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Harvesting Wild Yeast

Generally it’s nice to brew with predictable ingredients in controlled conditions. You purchase your ingredients, follow your process, pitch your yeast, and leave your beer in a temperature stable environment. After some time the yeast consumes all the sugars and leaves behind its own flavor characters and some alcohol. I decided that I’d carry out a little experiment to mix the process up a little. I wanted to catch some wild yeast. Yeast grows on a number of plants and also drifts through the air. In the old days people fermented things without even knowing what was causing it. Later brewer’s yeast was isolated and then carefully selected and bred to the different strains we use today. There is however no reason we cannot make use of wild yeast in our beers and see what we end up with at the end. Wild yeast tends to have a particular character and doesn’t ferment as clean as some commercial yeasts. Some beers rely on this unique character to create their particular flavor...

Emulating Bourbon Barrel Aging

If you love barrel aged beer like I do, you have probably thought about brewing a big beer and adding those wonderful barrel flavors to your beer. Aging your beer on wood will add some complexity to your beer and introduce some great new flavors. Aging in a barrel is the most recognized way to get these flavors. Large wood barrels that were used in the distilling industry are very popular for re-use and aging beer. If you are member of a homebrew club or have a big brew capacity, you could get one of these barrels and age a beer in it, just like the pros. I found they are now available in all sizes from 5-80 gallons. But, it’s still an investment and they have a limited lifetime. The more times they are used, the less flavor you will instill in your beer and the higher chance the barrel will at some point get infected. This is a 5 gallon bourbon barrel we picked up for about $100. We have already done a RIS and a Wee Heavy in it. Now, we have a barley wine aging in it. There are a...

Brewing Session Beers

It wasn’t that long ago that if you had offered homebrewers and craft beer drinkers a low-impact, low-alcohol beer with approachable flavor, they would have scoffed. Real beer was meant to be big, bold, adventurous, and preferably have a sizable ABV (Alcohol by Volume). Oh, how times have changed. These days, beer lovers recognize that there is a welcome place at the table for flavorful, low-impact beers that can be enjoyed over a long session without worries about going overboard. Brews like this actually have a long and rich history, with the very concept of “session ales” or “session beers” springing from the British pub scene. They were popularized in the U.S. craft scene thanks in no small part to Founder’s All-Day IPA, among others, and now they are ubiquitous. But before we get into that we’ve got to answer the big question: What the heck is a session beer, anyway? Defining the Session Beer There is some debate and wiggle room on the specifics, but the basic gist...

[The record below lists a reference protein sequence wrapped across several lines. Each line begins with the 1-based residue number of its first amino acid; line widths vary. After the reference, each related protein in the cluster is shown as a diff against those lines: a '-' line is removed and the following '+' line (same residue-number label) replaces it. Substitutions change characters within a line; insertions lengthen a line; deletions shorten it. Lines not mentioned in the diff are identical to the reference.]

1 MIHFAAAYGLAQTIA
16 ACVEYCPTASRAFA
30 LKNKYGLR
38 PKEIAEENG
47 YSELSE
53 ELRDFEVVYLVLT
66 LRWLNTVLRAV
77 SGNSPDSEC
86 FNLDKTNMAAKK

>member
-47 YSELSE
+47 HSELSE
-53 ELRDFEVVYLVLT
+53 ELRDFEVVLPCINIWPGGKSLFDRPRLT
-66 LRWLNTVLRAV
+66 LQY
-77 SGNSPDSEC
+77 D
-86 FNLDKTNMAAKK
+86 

How to Brew beer in an hour (or less)

Let’s face it, most of us have jobs and other obligations that can sometimes make it hard to find the time to brew. So, brewing usually happens on the weekends. But what happens when life gets in the way, weekends fill up, but you still want to brew beer? Here’s a method to simplify the brewing process to allow the homebrewer to brew a batch of beer in one hour. This method was inspired by brewing Kombucha, which is a fermented tea. Props also need to go James Spencer of Basic Brewing Radio, who helped popularize the idea of the 15-minute boil. In order to successfully brew a batch of beer in one hour, a few traditional homebrewing “rules” have to be broken. It should go without saying that the process uses extract with steeped grains. Secondly, the process uses 2-gallon batches - this lessens the time it takes to heat and cool the liquid. Third, it uses a 15-minute boil, and with such a short boil, you have to throw out the rules on hop additions. Once you accept these departures...
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